The electronic deadbolt is becoming a more popular residential auxiliary lock. Part of this increase may be a result from the use of a passage function entry lockset or handleset, as access into the home is controlled just by the deadbolt. Another could be the younger generation is much more...
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The electronic deadbolt is becoming a more popular residential auxiliary lock. Part of this increase may be a result from the use of a passage function entry lockset or handleset, as access into the home is controlled just by the deadbolt. Another could be the younger generation is much more electronically comfortable than their parents and grandparents.
The deadbolt lock provides a significantly higher level of security than a comparable keyed knob, handle or leverset. However, the disadvantage of a mechanical deadbolt lock is that the key is required to both lock and unlock the lock from the exterior side of the door. From personal experience, it is difficult to educate people to lock a deadbolt lock using a key when leaving.
Thus, one major advantage of an electronic deadbolt is that in can be operated without the key.
Electronic deadbolt locks come in many styles. For this article, we will discuss the Rytan ePASS IV Electronic Deadbolt. This standalone, 10-button keypad electronic deadbolt has a one-inch throw bolt that deadlocks in position. The ePASSIV memory is retained during battery change, eliminating the necessity of having to reprogram the lock during loss of battery power. A 9volt battery provides power to this electronic lock.
Door prep for the Rytan ePASS IV Electronic Deadbolt is a 2-1/8” cross bore opening with a one-inch diameter edge bore opening. Rytan recommends drilling the edge bore opening a minimum of 3-1/2” deep. The non-handed lock has an adjustable 2-3/8” to/from 2-3/4” backset bolt. The default main code is six characters and each lock can be programmed with up to nine secondary codes.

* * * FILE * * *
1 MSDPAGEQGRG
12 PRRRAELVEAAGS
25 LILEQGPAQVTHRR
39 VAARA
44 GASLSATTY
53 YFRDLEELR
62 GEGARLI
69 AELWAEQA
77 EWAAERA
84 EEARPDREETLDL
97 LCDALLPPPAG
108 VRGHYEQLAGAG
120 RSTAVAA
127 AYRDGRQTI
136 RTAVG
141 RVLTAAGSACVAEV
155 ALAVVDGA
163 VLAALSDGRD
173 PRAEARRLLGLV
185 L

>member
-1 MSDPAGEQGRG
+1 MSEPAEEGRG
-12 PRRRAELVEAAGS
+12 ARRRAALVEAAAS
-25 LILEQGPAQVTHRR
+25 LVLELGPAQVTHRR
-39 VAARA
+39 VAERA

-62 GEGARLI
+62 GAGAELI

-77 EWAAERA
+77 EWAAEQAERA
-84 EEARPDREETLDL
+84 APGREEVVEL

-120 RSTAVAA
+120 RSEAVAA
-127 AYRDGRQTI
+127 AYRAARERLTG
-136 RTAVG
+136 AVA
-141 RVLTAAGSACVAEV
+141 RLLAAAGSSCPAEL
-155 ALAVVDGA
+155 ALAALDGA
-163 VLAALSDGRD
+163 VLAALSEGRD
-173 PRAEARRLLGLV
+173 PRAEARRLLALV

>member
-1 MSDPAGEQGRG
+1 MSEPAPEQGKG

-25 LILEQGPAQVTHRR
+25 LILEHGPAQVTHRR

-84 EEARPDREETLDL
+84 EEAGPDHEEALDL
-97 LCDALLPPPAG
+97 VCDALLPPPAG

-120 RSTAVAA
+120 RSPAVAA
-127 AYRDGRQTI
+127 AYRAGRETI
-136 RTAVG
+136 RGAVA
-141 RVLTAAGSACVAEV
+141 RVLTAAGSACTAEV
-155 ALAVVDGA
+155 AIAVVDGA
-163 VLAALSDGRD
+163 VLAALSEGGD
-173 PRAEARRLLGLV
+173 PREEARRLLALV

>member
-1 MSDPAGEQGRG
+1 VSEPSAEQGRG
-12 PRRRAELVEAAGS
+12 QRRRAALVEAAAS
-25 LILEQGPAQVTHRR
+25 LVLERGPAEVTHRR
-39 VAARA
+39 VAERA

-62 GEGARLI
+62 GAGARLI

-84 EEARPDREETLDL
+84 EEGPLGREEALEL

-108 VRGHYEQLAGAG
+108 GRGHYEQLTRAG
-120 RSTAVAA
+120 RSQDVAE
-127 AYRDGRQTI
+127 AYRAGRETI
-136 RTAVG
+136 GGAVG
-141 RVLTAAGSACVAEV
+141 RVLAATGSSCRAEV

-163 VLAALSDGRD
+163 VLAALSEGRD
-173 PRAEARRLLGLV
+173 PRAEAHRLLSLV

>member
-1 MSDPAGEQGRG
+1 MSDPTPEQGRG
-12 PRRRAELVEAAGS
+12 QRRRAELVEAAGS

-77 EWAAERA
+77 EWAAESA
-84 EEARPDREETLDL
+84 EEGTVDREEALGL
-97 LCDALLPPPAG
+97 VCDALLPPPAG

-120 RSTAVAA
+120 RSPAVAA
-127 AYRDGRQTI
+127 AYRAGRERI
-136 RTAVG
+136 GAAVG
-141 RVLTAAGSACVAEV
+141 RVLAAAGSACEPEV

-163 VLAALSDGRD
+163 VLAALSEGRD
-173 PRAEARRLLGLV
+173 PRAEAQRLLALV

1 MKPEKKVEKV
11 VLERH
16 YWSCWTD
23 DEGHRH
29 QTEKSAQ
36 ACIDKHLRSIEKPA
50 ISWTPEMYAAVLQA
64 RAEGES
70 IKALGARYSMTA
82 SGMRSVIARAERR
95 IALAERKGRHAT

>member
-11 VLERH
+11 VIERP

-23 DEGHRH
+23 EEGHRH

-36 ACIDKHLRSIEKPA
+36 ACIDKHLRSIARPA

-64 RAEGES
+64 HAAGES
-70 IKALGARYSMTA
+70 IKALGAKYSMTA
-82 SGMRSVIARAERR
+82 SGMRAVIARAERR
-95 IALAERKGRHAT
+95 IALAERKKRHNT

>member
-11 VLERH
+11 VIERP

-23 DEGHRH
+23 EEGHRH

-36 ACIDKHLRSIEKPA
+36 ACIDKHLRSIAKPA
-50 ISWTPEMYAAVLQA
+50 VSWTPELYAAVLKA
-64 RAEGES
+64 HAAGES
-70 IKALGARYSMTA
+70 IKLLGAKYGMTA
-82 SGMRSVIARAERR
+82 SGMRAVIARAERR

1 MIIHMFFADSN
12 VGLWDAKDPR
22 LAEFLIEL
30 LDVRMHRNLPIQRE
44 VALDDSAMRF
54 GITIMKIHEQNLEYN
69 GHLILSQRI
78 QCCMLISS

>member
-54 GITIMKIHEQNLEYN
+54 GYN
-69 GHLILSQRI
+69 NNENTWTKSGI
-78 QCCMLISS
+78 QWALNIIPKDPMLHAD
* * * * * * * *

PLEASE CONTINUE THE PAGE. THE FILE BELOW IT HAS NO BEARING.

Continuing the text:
The ePASSIV keypad has both numbers and letters. Be aware, the letters are not arranged as on a telephone keypad as they contain all 26 letters of the alphabet. This aside, parents can set the access code to any six letter word that is part of a family's vocabulary. A word is much easier for a child or older adult to memorize than an arbitrary six-digit number.
Some basic warning regarding choosing a number code: Never use the address, zip code or telephone number of the residence/building. As an additional precaution, do not use known birth dates. However, the name of an elderly relative is less likely to be known by potentially undesirable persons.
As a code is being entered, each time a keypad button is pressed, the lock confirms the action with an audible and light signal. When the main code or a secondary code has been entered correctly, the LED flashes twice and the bolt can be retracted for approximately ten seconds. After approximately ten seconds, the lock relocks and the bolt cannot be extended or retracted from the exterior.
To prevent unauthorized access, after four consecutive invalid codes have been entered, the keypad is blocked for five minutes.
Changing the default code
The default main code is 1-2-3-4-5-6. To change this code, press and hold the “0” key until a double signal sounds. The LED in the bottom left corner of the keypad will illuminate and remain on during the programming procedure. Enter the current main code, and a double signal will sound. Enter the new six-digit code. Enter the new code a second time. The code has been changed.
Important: Always record the key codes when changing the combination. If the key codes are lost and cannot be recalled, the lock cannot be reprogrammed.
Adding a secondary code
Press and hold the “1” key until a double signal sounds. The LED will illuminate and remain on during the programming procedure. Enter the main code. Enter the position of the new code (1-9). A double signal will sound if the position is free. Enter the new six-digit secondary code. Re-enter the new secondary code. The new secondary code has been added.
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